At present, 102 jurisdictions had publicly committed to implement the CRS, with 49 taking up exchanges in September 2017 and a further 53 taking up exchanges in September 2018. The OECD announced that a further series of bilateral exchange relationships was established under the CRS MCAA, such that there were now over 2000 bilateral relationships for the automatic exchange of CRS information in place across the globe.
In addition, 20 of the 53 jurisdictions committed to first exchanges in 2018 had already put the international legal requirements in place to commence exchanges under the CRS MCAA next year. A further activation round for jurisdictions committed to a 2018 timeline is scheduled to take place in November 2017 which will allow the remaining jurisdictions to nominate the partners with which they will undertake automatic exchanges of CRS information.
The full list of automatic exchange relationships that are currently in place under the CRS MCAA is available at http://www.oecd.org/tax/automatic-exchange/international-framework-for-the-crs/exchange-relationships/
26 September 2017, the OECD released the first six peer review reports to evaluate how countries are implementing new minimum standards agreed in the OECD/G20 BEPS Project. In addition to implementing BEPS Action 14 on more effective dispute resolution mechanisms, countries committed to have their compliance with this standard reviewed and monitored by their peers.
The first six peer review reports relate to implementation by Belgium, Canada, the Netherlands, Switzerland, the United Kingdom and the United States. A document addressing the implementation of best practices is also available on each jurisdiction.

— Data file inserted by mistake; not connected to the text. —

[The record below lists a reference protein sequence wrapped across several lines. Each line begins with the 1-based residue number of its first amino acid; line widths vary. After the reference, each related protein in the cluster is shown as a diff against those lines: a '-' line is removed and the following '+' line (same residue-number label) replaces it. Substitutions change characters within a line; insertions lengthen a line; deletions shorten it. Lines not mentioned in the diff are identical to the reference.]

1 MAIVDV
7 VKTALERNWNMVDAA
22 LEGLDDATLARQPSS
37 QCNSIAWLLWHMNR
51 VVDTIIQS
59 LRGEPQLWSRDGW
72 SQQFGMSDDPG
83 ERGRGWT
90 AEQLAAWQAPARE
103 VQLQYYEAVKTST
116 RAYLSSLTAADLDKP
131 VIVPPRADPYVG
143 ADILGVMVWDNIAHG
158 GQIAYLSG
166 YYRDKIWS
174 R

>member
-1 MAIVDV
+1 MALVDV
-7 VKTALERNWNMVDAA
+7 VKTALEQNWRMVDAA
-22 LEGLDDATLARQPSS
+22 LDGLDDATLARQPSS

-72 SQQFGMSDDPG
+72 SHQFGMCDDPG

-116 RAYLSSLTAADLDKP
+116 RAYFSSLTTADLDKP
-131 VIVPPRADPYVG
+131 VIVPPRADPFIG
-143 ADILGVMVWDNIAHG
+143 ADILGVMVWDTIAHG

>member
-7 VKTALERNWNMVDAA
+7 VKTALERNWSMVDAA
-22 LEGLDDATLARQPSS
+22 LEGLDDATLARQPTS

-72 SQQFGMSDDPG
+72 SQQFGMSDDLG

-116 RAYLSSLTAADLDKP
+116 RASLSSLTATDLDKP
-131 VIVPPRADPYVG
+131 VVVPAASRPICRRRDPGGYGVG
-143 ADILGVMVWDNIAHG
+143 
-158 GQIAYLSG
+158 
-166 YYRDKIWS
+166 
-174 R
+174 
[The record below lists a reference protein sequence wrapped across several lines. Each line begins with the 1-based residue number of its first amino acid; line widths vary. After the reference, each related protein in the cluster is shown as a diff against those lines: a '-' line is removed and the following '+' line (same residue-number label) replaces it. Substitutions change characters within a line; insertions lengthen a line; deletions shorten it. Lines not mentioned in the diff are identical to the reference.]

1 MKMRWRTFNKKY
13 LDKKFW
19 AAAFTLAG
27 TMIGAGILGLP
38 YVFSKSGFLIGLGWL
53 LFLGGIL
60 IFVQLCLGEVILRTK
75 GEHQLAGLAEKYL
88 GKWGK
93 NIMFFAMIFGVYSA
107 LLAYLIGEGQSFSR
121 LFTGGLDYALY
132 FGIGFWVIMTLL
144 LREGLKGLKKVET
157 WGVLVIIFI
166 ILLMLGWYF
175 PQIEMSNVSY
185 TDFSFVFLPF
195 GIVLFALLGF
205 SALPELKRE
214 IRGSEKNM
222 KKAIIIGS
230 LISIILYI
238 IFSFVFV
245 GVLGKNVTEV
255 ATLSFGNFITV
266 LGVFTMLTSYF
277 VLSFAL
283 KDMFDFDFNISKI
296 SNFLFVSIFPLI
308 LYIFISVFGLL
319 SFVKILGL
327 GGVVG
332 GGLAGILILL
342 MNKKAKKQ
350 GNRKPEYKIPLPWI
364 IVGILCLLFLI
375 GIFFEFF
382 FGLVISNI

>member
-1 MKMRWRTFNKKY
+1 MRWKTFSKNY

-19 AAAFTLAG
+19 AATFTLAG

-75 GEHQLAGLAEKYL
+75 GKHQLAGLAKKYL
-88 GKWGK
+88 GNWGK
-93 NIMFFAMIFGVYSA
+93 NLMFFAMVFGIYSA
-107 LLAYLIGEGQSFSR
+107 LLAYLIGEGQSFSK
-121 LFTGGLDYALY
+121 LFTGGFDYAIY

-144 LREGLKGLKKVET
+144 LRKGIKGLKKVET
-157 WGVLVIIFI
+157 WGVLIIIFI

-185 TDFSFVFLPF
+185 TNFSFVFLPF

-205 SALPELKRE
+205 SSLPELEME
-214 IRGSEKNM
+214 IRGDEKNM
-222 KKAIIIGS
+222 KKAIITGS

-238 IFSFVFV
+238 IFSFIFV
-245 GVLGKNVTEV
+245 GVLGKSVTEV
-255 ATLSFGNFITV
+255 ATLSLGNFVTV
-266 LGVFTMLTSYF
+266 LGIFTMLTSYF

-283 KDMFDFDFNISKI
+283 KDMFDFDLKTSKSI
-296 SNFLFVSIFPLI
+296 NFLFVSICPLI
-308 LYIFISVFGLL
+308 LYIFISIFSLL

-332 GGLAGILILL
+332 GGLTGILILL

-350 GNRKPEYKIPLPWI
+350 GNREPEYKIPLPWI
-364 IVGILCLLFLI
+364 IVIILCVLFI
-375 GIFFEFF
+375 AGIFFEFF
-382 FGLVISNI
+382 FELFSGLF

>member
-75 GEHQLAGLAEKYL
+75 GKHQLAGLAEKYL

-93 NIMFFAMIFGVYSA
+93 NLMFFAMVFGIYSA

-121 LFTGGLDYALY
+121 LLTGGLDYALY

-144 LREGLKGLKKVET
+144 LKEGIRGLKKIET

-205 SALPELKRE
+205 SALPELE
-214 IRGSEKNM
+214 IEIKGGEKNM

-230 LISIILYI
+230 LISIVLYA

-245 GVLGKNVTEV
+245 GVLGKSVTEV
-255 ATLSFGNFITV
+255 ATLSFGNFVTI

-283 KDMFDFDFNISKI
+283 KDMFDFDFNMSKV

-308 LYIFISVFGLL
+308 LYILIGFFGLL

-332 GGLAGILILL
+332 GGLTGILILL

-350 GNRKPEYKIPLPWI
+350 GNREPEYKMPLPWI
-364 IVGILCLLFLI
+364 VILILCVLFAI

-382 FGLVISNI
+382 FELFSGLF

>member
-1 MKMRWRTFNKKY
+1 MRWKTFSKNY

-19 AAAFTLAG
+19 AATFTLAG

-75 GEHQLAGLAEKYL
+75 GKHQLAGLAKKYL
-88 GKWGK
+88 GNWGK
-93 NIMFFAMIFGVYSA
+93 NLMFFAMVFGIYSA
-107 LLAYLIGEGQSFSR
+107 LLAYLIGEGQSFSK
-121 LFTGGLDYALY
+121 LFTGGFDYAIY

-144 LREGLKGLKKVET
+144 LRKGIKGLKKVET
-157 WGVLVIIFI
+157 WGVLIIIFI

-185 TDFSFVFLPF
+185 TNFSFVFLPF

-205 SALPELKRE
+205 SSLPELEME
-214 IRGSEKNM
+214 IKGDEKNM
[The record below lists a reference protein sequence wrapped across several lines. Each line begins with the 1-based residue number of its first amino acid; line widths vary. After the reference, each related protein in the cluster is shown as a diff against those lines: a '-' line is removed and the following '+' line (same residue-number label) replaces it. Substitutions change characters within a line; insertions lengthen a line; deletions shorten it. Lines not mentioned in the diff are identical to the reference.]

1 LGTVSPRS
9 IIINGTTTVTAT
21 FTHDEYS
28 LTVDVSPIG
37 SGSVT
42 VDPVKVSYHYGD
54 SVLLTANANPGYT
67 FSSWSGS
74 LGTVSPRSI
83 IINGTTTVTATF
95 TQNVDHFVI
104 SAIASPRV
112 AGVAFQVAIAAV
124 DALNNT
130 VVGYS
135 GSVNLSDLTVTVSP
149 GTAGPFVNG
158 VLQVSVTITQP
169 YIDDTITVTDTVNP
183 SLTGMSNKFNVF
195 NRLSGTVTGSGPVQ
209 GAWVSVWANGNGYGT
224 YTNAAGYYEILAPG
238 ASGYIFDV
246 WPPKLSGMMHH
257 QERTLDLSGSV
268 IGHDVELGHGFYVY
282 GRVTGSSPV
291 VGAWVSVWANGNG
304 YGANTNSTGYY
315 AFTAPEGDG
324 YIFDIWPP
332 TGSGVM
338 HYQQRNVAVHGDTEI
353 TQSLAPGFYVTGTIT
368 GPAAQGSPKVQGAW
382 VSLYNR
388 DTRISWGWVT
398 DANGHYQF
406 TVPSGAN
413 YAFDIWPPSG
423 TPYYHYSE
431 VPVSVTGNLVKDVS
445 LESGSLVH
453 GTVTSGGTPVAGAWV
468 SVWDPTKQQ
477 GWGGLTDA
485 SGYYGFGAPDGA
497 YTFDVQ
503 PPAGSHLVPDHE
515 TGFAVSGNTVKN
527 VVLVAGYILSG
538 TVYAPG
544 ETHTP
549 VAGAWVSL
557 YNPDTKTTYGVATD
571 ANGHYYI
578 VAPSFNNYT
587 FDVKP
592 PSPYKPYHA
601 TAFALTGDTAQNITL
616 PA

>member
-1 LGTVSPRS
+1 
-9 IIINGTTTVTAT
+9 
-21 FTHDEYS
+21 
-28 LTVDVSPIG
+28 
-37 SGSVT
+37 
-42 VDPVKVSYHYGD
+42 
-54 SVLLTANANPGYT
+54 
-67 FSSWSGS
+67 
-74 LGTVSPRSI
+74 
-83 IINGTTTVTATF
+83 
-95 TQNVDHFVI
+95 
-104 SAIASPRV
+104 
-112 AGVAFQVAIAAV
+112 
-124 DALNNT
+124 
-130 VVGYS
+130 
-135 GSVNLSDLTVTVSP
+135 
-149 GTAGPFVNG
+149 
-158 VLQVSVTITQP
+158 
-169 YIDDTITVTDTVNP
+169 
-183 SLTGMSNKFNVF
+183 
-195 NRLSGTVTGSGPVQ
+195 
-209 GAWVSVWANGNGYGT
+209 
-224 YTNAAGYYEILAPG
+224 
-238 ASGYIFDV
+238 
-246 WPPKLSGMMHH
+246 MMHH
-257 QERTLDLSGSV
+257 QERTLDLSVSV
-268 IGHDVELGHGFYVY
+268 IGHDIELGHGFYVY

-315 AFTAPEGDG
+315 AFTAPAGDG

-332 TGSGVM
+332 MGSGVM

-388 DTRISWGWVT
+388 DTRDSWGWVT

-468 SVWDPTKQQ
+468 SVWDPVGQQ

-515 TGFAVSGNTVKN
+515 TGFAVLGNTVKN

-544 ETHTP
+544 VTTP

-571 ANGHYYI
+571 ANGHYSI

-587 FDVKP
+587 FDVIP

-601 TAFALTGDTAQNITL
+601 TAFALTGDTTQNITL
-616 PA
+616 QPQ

The six reports related to implementation by Belgium, Canada, the Netherlands, Switzerland, the UK and the US, and include over 110 recommendations relating to the minimum standard. In Stage 2 of the peer review process, each jurisdiction’s efforts to address any shortcomings identified in its Stage 1 peer review report will be monitored.
The six assessed jurisdictions performed well in various mutual agreement procedure (MAP) areas. All provided for roll-back of bilateral advance pricing agreements (APAs) with a view to preventing disputes from arising; MAP was available and access to MAP was granted in the situations required by the minimum standard; the competent authority function was adequately resourced, and was taking a pragmatic and principled approach for the resolution of MAP cases; and MAP agreements reached so far have been implemented on time.
The main areas where improvements were required concerned:
The OECD said the first peer review reports represented an important step forward to turn the political commitments made by members of the Inclusive Framework into measureable, tangible progress. The six jurisdictions concerned are already working to address deficiencies identified in their respective reports.